Dancing with coordinators

Sometimes it's better to keep teaching colleagues at arm's length

1st February 2012

The next term is fast approaching and many schools have job openings. Have you decided to apply to another school and look for a new teaching job because you have some conflict with your coordinator? If you don't plan to leave then how do you handle the conflict?

Cross-cultural education for teachers

Adding to opinion and speculation about the teaching industry

6th December 2011

When writing about the ESL industry and Western English teachers in Thailand or other Asian countries, it should be kept in mind the industry is extremely fragmented, unregulated and there is a startling lack of reliable statistics or data about the industry and the teachers working in the industry.

Partying will keep you poor

Sent in by Jonathan

29th November 2011

Life is what you make it here. If you need to party and live a lavish life style then you need a big wage. I think you can live very well on 30,000 a month and you don't need to splash out on western food. It really is not that expensive if you shop sensibly

Did I join the army or a school?

Sent in by Mr Grumpy

26th November 2011

I do agree that it is not ideal to come to work in Thailand without much savings, nor should one not try to save for a rainy day. However, two months without pay is around 60-70,000 baht in saved money that needs to be used (rent, relocation - to escape the floods, food etc.).

No acts of God in my contract

Sent in by Liam

25th November 2011

What about all the teachers forced out of Bangkok? The ones paying for hotels not knowing what is happening. Many schools haven't even bothered to help their teachers in the slightest. Just kept them in the dark and hope no one will say anything. Not even a phone call to ask 'are you okay?'.

Win-win teachers

How to become a more valued employee

26th May 2011

Whether in the staffroom, lunchroom, shop floor, barracks, or around the water cooler next to the cubicles, the main topic of conversation has always been how incompetent the bosses and management were.

Problems at your school

There are always problems where you work

15th January 2008

So there are 25 things wrong with your teaching job? Actually there are 25 things wrong with every teaching job - you just pray they don't all happen on the same day. As Phil explains, it's the way you handle these often 'minor inconveniences' that will make or break your time in Thailand.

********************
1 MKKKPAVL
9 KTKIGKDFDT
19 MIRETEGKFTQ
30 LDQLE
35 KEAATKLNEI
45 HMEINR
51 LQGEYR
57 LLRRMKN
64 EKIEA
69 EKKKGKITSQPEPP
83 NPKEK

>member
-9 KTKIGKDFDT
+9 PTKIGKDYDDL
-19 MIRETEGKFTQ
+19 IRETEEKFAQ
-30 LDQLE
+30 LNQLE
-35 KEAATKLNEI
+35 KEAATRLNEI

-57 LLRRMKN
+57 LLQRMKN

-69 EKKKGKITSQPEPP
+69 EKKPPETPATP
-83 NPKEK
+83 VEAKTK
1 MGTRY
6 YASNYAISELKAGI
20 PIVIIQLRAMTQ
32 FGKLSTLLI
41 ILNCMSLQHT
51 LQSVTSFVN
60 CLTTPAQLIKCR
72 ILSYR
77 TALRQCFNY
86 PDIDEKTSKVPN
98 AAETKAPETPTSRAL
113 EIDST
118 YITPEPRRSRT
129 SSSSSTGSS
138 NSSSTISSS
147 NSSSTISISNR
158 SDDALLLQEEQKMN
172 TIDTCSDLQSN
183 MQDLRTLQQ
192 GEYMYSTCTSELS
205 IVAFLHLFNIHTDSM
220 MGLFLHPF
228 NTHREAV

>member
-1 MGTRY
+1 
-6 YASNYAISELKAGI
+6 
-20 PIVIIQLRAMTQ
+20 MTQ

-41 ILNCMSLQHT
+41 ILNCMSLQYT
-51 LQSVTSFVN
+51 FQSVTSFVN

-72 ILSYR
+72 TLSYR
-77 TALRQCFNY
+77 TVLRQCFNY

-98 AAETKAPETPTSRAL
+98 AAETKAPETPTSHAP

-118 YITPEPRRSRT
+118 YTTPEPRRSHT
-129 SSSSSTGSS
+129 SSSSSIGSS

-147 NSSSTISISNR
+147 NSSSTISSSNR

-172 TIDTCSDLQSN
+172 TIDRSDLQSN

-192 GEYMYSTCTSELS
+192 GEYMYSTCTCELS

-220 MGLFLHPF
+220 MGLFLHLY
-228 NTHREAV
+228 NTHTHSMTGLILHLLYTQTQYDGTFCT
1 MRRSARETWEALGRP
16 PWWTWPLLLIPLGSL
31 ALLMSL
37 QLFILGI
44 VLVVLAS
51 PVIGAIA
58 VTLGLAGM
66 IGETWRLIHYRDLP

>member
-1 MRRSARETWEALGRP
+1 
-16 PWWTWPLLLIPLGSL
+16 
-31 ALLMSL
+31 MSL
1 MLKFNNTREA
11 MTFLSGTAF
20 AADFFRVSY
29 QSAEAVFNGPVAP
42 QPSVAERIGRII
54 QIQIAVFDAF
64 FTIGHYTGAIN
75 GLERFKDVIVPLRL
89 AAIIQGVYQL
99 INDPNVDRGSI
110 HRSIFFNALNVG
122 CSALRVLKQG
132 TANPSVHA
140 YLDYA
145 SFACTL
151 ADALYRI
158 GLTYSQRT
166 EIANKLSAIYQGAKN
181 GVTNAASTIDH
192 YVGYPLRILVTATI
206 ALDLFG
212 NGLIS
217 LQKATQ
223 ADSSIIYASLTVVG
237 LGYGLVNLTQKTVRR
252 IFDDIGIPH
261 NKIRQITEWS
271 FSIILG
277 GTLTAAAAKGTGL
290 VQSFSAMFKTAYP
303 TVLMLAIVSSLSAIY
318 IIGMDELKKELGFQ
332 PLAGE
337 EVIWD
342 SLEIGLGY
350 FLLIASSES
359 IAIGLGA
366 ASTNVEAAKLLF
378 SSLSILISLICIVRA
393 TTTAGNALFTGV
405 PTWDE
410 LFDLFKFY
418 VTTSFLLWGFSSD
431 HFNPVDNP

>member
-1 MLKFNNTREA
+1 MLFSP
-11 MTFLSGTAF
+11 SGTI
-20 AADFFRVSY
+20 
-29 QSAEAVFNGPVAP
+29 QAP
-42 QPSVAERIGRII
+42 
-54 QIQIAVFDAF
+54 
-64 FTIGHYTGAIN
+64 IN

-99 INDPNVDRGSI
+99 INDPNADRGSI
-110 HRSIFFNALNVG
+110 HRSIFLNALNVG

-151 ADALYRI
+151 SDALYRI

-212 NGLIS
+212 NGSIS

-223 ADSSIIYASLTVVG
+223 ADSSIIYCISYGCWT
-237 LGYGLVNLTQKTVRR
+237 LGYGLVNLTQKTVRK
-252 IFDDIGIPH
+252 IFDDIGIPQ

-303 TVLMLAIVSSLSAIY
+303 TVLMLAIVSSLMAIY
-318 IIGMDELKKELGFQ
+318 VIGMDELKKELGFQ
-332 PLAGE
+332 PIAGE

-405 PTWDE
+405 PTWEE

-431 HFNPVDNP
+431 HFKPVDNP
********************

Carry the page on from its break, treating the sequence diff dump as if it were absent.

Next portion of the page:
Hubris vs humility at the helm

Why I decided that enough was enough

2nd August 2006

The Thai members of staff to whom I regularly voiced my concerns about the very visible slowing, sometimes even reverse pace, of the program’s progress, always said give it time. So I did. For a year, from the time our four deputies were very ceremoniously replaced, I waited and hoped something good would happen.

Making your mark

How to 'get along' with your school

1st February 2006

We have discussed the lead up to the job, so now let’s talk a bit about what a teacher can do at work to merit a passing grade or better with his or her students, colleagues and the administration

Boredom in the ESL classroom

What every teacher, student and administrator should know

1st August 2005

When I hear of students complaining that they're bored, my first response, at least to myself is, "So?" My next response is, "I really don't care." Which is true. I can't see why I should. I can't see why anybody should care. Education is the solution to boredom. Education offers opportunities for the student that staying ignorant doesn't. It's that simple.

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About Ajarn.com

Ajarn.com was started as a small hobby website in 1999 by Ian McNamara. It was a simple way for one Bangkok teacher to share his Thailand experiences and pass on advice. The website developed a loyal and enthusiastic following. In 2004, Ian handed over the reins to Phil Williams and 'Bangkok Phil' has run the ajarn website ever since.

Ajarn.com has grown enormously and is now the most popular TEFL site in Thailand - possibly even South East Asia. Although best-known for its vibrant jobs page, Ajarn has a wealth of articles, blogs, features and help and advice. But one principle has always remained at Ajarn's core - to tell things like they are and to do it with a sense of humor. Thailand can be Heaven or Hell for an English teacher. It's always been Ajarn.com's duty to present both sides of the equation. Thanks for stopping by.